• Kara Hipps


Updated: May 22, 2018

According to lifelock.com, approximately 15 million Americans were victims of identity theft in 2017. If you have not been a victim of identity theft, you are the exception.

I was a victim of identity theft in 2004 and again in 2008. I filed police reports like I was supposed to, but I never received a phone call from the law enforcement agencies with which I filed. I didn’t like not knowing what was happening with my case or not knowing what to do to protect myself in the future.

When I finally had the opportunity to help other identity theft victims, that’s exactly what I did. I became the first fraud investigator at my police department. I not only worked the fraud cases, I spent extra time with the victims educating them on how to prevent this from happening again in the future.

Since leaving the police department to open my own private investigation firm, Hipps Investigative Services, LLC, I want to continue to help identity theft victims.

What is identity fraud?

Identity fraud or identity theft is when someone steals your personal identifying information with the intent of using that information for the purpose of fraudulently obtaining goods and/or services.

Your personal identifying information is defined by OCGA 16-9-120 as: current or former names, social security numbers, driver’s license numbers, checking account numbers, savings account numbers, credit card and other financial transaction card numbers, debit card numbers, personal identification number (PIN), electronic identification numbers, digital or electronic signatures, medical identification numbers, mother’s maiden name, selected personal identification numbers, tax identification numbers, state identification card numbers issued by the state, any other numbers or information which can be used to access a person’s or entity’s resources.

What to do if you become a victim?

If any of your financial accounts have been compromised, immediately contact your bank or credit card company and file a report so they can close the account(s) to stop further damage.

Next, file a police report with your local agency. You can have an officer or deputy come to your house or you can go to the police department to make the report. If possible, obtain a copy of your bank statement showing the fraudulent charges and give it to the officer while filing the report. Also give the officer the account number that was compromised. An investigator can’t do anything without it.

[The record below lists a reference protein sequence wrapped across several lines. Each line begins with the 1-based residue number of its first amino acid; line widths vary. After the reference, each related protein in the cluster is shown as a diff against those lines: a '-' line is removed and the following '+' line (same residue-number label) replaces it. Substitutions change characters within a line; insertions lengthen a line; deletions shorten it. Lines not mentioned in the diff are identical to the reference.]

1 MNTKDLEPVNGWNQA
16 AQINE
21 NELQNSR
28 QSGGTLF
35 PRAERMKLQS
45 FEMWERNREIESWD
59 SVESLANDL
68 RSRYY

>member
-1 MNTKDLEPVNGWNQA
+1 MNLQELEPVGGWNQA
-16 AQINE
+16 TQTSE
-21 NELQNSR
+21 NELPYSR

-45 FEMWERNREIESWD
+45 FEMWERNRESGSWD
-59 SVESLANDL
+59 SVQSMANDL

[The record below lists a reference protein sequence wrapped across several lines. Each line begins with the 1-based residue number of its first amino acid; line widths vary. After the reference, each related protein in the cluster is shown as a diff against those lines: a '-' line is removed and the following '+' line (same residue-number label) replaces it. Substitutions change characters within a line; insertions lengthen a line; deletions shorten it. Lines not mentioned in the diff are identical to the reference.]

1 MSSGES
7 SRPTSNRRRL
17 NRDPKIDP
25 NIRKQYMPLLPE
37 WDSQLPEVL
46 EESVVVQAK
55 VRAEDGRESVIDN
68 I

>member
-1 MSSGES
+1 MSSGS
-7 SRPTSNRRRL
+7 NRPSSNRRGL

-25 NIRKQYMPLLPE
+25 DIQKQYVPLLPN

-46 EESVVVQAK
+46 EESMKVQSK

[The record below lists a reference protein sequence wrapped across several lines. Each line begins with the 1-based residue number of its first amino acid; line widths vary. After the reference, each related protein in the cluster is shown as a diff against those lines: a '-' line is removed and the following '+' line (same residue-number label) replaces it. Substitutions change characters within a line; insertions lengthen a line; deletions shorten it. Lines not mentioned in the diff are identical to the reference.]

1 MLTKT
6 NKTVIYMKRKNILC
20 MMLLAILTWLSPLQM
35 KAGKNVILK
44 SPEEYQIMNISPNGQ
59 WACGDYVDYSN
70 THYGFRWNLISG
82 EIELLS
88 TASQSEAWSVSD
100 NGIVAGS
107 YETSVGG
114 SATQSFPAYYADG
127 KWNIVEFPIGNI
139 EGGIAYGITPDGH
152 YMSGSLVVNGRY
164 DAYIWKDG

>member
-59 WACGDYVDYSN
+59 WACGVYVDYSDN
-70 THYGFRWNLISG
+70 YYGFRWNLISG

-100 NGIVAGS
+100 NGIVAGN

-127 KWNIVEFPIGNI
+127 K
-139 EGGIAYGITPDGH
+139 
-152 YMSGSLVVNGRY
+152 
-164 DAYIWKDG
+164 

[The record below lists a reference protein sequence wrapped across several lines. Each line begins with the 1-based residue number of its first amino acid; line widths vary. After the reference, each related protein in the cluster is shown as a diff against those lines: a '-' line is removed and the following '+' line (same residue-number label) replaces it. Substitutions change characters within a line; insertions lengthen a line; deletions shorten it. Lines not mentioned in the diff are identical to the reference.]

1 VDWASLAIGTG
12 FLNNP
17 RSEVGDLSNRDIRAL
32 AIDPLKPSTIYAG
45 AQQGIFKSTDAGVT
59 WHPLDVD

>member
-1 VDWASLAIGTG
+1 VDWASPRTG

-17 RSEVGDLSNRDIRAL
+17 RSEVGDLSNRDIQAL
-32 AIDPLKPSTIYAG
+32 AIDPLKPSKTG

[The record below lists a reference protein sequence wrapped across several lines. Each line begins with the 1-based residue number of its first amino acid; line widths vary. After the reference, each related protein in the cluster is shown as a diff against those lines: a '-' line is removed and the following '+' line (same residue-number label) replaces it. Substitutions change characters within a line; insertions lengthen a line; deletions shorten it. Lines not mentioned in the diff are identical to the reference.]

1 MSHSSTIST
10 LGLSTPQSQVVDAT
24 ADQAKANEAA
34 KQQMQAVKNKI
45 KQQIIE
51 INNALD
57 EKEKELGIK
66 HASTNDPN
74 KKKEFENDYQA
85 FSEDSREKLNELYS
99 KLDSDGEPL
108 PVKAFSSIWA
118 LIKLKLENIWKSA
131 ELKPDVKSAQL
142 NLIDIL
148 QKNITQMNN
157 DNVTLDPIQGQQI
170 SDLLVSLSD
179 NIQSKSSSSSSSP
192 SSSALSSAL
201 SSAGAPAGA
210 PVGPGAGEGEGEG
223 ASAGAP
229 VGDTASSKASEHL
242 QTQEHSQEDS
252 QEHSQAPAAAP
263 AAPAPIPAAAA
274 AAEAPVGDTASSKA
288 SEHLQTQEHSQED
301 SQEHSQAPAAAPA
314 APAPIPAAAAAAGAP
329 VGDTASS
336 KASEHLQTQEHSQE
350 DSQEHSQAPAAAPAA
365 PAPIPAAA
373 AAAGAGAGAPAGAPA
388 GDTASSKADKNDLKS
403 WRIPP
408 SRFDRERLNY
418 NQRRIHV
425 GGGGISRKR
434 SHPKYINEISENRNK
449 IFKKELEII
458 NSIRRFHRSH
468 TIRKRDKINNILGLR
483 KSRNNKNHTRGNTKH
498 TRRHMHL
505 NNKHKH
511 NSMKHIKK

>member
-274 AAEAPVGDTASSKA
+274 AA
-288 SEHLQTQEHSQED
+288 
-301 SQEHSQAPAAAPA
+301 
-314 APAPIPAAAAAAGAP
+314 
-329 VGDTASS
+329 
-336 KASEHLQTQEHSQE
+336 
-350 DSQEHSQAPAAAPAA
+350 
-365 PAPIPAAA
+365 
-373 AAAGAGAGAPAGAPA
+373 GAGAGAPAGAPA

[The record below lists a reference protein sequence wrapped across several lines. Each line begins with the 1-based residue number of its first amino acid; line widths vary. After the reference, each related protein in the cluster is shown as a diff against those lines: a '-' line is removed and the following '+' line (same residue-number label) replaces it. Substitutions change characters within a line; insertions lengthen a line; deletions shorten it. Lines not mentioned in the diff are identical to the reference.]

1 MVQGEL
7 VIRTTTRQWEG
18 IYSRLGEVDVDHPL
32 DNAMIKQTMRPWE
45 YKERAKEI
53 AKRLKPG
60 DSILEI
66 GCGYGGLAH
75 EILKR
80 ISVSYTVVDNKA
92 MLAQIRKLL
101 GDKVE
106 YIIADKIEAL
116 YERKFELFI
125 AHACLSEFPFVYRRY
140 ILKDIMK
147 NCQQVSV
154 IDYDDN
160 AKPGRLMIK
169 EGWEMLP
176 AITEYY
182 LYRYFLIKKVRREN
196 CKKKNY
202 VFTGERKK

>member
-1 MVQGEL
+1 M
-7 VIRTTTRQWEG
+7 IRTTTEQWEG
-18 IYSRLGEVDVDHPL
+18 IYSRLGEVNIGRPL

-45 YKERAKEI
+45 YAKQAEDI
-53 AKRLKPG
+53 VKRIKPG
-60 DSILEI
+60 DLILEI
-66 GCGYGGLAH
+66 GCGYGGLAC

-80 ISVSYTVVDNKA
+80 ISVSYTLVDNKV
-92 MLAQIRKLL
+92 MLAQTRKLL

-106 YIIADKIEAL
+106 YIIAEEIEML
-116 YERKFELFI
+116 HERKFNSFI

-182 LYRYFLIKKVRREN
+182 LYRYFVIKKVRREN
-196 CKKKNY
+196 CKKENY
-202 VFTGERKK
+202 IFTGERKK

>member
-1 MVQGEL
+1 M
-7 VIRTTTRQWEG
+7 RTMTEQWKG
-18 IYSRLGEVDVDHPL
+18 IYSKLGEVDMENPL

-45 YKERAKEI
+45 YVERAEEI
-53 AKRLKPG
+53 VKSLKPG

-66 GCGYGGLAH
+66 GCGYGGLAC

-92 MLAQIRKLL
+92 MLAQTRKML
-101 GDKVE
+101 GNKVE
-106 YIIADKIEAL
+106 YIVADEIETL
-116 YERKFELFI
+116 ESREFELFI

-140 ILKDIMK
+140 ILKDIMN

To be on the safe side, change passwords and PIN numbers to your account (s).

Check your credit report for any accounts that you didn’t open. If you find a fraudulent account, contact the credit bureaus and file a report. The Federal Trade Commission recommends www.annualcreditreport.com or call 1-877-322-8228 as the website to check your credit.

Be sure to contact the three credit bureaus, Experian, TransUnion, and Equifax, and place a fraud alert of freeze on your credit. A fraud alert means anytime a new account is opened using your social security number, you will be alerted to the new account. The only downfall is you may not get notified of the account until a week later.

A credit freeze will not allow any accounts to be opened under your social security number without your permission. You will set up a password that only you know. Before you open a credit card account or make a large purchase, you can call and have the freeze released temporarily by using your password.

Last, report your identity theft to the Federal Trade Commission at www.identitytheft.gov.

If you would like more information on how to protect yourself from identity fraud, email me at investigate@hippspi.com so I can email you a free booklet.







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